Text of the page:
Release Date: November 29, 2016

Jayne Ann Krentz, the New York Times bestselling author of Secret Sisters, delivers a thrilling novel of the deceptions we hide behind, the passions we surrender to, and the lengths we’ll go to for the truth...

When Charlotte Sawyer is unable to contact her step-sister, Jocelyn, to tell her that one her closest friends was found dead, she discovers that Jocelyn has vanished.

Beautiful, brilliant—and reckless—Jocelyn has gone off the grid before, but never like this. In a desperate effort to find her, Charlotte joins forces with Max Cutler, a struggling PI who recently moved to Seattle after his previous career as a criminal profiler went down in flames—literally. Burned out, divorced and almost broke, Max needs the job.

After surviving a near-fatal attack, Charlotte and Max turn to Jocelyn’s closest friends, women in a Seattle-based online investment club, for answers. But what they find is chilling…

When her uneasy alliance with Max turns into a full-blown affair, Charlotte has no choice but to trust him with her life. For the shadows of Jocelyn’s past are threatening to consume her—and anyone else who gets in their way...

Jayne Ann Krentz has been writing good books for a while. I love her Arcane Society series and from the moment I saw this cover, I was excited to read When All The Girls Have Gone. One thing I'm always glad to see in her books is how she's able to weave suspense and romance into her novels and the end result is invariably good.

In When All the Girls Have Gone, Charlotte Sawyer is looking for her step-sister Jocelyn. Jocelyn has left for a month retreat in a convent without electronics but before long her friend and business partner Louise is found dead from an alleged overdose. Charlotte's sure this isn't the case after she meets the man investigating her death. Every clue she learns points to Jocelyn's past who was raped while she was in college and the perpetrator was never caught. 

Max Cutler is a P.I. Yet, before he became one, he was a very good profiler working in D.C. A bad decision made him leave his job and move to Seattle. He's just starting his own business when he's asked to look into the death of a woman who had a past history of drug abuse. Max realizes things don't add up. For one, her cousin believes she was murdered. Second, she was part of a five women foundation where one woman is dead and another is missing. Third, Charlotte lands into his life, making this case more personal than he would like it to be.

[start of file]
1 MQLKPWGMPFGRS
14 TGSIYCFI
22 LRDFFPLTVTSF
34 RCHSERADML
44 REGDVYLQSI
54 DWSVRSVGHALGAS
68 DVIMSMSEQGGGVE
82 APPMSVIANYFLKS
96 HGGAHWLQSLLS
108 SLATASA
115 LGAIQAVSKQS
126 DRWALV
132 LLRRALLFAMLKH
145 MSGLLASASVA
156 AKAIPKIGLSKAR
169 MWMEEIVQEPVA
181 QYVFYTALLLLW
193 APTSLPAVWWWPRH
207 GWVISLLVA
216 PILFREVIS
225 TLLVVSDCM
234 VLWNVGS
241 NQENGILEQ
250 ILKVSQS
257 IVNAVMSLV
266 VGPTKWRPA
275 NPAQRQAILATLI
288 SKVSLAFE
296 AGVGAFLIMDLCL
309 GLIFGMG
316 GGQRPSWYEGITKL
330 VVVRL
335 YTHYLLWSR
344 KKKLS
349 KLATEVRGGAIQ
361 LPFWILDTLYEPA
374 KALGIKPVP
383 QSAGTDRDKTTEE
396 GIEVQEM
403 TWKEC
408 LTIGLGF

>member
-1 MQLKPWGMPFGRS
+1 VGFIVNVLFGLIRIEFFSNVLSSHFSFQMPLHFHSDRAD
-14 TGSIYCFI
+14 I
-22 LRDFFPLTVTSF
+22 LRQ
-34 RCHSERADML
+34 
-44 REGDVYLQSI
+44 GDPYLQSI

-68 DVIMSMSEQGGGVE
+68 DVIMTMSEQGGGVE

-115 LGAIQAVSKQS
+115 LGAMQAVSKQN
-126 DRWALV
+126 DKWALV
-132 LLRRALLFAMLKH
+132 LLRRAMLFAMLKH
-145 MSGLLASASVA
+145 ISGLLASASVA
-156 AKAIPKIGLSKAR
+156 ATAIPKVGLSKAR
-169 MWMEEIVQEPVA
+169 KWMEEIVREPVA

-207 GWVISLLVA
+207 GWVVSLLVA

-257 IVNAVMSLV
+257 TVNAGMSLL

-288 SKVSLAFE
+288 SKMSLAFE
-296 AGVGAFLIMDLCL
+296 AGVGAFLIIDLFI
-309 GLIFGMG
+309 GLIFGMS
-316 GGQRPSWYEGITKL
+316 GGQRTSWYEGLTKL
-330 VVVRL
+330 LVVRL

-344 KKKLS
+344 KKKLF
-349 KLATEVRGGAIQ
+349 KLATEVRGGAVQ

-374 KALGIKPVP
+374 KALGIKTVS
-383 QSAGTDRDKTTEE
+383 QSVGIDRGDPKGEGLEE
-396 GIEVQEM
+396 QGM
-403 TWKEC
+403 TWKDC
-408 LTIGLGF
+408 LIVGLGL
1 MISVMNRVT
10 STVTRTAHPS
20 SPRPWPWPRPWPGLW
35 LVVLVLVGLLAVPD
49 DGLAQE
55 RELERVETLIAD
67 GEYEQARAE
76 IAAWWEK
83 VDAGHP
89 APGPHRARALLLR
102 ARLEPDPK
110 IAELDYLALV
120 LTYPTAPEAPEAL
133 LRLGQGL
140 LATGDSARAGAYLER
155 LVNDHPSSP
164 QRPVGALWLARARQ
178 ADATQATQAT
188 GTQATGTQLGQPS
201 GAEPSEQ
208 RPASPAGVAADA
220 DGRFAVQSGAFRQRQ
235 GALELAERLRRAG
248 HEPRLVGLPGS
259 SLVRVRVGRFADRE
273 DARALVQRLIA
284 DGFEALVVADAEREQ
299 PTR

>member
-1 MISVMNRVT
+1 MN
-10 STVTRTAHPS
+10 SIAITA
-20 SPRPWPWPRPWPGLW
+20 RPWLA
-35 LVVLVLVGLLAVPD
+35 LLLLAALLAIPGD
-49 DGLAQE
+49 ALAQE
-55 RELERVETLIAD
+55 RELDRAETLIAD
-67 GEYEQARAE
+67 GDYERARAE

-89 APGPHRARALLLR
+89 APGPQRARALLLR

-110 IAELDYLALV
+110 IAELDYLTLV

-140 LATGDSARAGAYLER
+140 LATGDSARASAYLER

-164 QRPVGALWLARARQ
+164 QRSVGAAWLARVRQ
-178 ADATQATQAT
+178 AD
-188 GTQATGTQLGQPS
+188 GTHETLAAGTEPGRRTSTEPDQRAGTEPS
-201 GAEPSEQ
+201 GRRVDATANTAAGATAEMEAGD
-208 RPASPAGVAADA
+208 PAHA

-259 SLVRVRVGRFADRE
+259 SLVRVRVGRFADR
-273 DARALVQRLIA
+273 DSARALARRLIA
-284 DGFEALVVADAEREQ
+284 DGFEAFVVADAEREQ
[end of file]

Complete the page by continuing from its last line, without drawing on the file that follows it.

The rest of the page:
It was easy to like the main characters. They were both depicted as regular people. Charlotte was a woman who was coming out of failed relationship but was trying to move forward. She was naive to a point but she was also able to keep a clear head when she was in danger. Max was very honest about what his expectations are with the case and with Charlotte. He was smart, level headed and willing to accept help when needed. He also loved the man who treated him like a son, Anson Salinas. He was there for him and his brothers when they needed him the most. 

Another reason to like When All The Girls Have Gone would be the side stories it contains. For instance, we still don't know if the man responsible for the death of Max's mother is still alive. To me, this represents a bigger arc that could lead to more books in this setting. There are two brothers Cabot Sutter and Jack Lancaster who are mentioned and who might want justice against the man that wronged them. In addition, we get some drama in regards to Max's biological family too. Last, we get Ethel and her memoir. Quite an interesting lady she turned out to be!

I'm hoping Mrs. Krentz decides to continue writing stories in this world. I can assure you I'll read them.

Cliffhanger: No

4/5 Fangs

A complimentary copy was provided by the publisher in exchange for an honest review.